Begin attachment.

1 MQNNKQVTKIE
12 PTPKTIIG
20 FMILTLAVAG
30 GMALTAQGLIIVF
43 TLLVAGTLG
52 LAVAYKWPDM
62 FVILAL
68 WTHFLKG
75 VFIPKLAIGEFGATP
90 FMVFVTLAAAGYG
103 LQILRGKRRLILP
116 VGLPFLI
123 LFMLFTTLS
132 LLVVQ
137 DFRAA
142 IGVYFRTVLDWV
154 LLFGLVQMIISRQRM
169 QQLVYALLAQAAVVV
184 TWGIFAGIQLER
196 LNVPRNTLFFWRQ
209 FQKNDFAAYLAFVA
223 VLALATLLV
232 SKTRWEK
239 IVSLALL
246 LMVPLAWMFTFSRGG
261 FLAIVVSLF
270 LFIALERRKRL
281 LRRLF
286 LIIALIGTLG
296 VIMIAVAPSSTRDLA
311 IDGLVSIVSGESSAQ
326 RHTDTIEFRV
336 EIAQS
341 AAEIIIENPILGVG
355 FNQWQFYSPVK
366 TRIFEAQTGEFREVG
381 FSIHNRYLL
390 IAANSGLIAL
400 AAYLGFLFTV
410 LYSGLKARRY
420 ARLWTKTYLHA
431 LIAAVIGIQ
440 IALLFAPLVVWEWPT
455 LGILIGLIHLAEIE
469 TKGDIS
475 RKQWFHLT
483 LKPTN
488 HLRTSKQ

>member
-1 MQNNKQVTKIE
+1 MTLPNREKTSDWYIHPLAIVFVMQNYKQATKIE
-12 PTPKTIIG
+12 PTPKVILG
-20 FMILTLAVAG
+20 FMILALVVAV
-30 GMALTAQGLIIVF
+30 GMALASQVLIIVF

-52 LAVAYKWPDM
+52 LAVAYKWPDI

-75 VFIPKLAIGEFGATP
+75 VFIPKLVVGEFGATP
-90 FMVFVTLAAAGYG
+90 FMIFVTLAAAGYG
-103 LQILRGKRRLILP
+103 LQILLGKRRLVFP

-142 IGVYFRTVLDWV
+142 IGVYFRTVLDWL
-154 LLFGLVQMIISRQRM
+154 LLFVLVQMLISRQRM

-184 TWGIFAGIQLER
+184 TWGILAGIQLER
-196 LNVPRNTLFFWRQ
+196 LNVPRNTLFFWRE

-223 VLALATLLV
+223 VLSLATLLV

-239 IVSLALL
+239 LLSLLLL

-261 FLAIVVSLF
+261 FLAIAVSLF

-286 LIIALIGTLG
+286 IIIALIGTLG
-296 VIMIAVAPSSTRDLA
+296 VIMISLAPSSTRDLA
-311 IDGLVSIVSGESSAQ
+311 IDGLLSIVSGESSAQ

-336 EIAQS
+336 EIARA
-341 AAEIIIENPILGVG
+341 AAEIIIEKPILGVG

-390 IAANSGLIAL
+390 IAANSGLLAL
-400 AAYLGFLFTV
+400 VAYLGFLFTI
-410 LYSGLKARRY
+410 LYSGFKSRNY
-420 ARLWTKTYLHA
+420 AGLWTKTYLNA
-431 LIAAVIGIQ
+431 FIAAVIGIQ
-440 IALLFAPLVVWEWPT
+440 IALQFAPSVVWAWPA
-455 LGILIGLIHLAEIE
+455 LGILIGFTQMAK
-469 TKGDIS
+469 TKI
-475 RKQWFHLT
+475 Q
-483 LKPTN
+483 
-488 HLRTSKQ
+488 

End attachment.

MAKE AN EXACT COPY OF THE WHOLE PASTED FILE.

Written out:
1 MQNNKQVTKIE
12 PTPKTIIG
20 FMILTLAVAG
30 GMALTAQGLIIVF
43 TLLVAGTLG
52 LAVAYKWPDM
62 FVILAL
68 WTHFLKG
75 VFIPKLAIGEFGATP
90 FMVFVTLAAAGYG
103 LQILRGKRRLILP
116 VGLPFLI
123 LFMLFTTLS
132 LLVVQ
137 DFRAA
142 IGVYFRTVLDWV
154 LLFGLVQMIISRQRM
169 QQLVYALLAQAAVVV
184 TWGIFAGIQLER
196 LNVPRNTLFFWRQ
209 FQKNDFAAYLAFVA
223 VLALATLLV
232 SKTRWEK
239 IVSLALL
246 LMVPLAWMFTFSRGG
261 FLAIVVSLF
270 LFIALERRKRL
281 LRRLF
286 LIIALIGTLG
296 VIMIAVAPSSTRDLA
311 IDGLVSIVSGESSAQ
326 RHTDTIEFRV
336 EIAQS
341 AAEIIIENPILGVG
355 FNQWQFYSPVK
366 TRIFEAQTGEFREVG
381 FSIHNRYLL
390 IAANSGLIAL
400 AAYLGFLFTV
410 LYSGLKARRY
420 ARLWTKTYLHA
431 LIAAVIGIQ
440 IALLFAPLVVWEWPT
455 LGILIGLIHLAEIE
469 TKGDIS
475 RKQWFHLT
483 LKPTN
488 HLRTSKQ

>member
-1 MQNNKQVTKIE
+1 MTLPNREKTSDWYIHPLAIVFVMQNYKQATKIE
-12 PTPKTIIG
+12 PTPKVILG
-20 FMILTLAVAG
+20 FMILALVVAV
-30 GMALTAQGLIIVF
+30 GMALASQVLIIVF

-52 LAVAYKWPDM
+52 LAVAYKWPDI

-75 VFIPKLAIGEFGATP
+75 VFIPKLVVGEFGATP
-90 FMVFVTLAAAGYG
+90 FMIFVTLAAAGYG
-103 LQILRGKRRLILP
+103 LQILLGKRRLVFP

-142 IGVYFRTVLDWV
+142 IGVYFRTVLDWL
-154 LLFGLVQMIISRQRM
+154 LLFVLVQMLISRQRM

-184 TWGIFAGIQLER
+184 TWGILAGIQLER
-196 LNVPRNTLFFWRQ
+196 LNVPRNTLFFWRE

-223 VLALATLLV
+223 VLSLATLLV

-239 IVSLALL
+239 LLSLLLL

-261 FLAIVVSLF
+261 FLAIAVSLF

-286 LIIALIGTLG
+286 IIIALIGTLG
-296 VIMIAVAPSSTRDLA
+296 VIMISLAPSSTRDLA
-311 IDGLVSIVSGESSAQ
+311 IDGLLSIVSGESSAQ

-336 EIAQS
+336 EIARA
-341 AAEIIIENPILGVG
+341 AAEIIIEKPILGVG

-390 IAANSGLIAL
+390 IAANSGLLAL
-400 AAYLGFLFTV
+400 VAYLGFLFTI
-410 LYSGLKARRY
+410 LYSGFKSRNY
-420 ARLWTKTYLHA
+420 AGLWTKTYLNA
-431 LIAAVIGIQ
+431 FIAAVIGIQ
-440 IALLFAPLVVWEWPT
+440 IALQFAPSVVWAWPA
-455 LGILIGLIHLAEIE
+455 LGILIGFTQMAK
-469 TKGDIS
+469 TKI
-475 RKQWFHLT
+475 Q
-483 LKPTN
+483 
-488 HLRTSKQ
+488 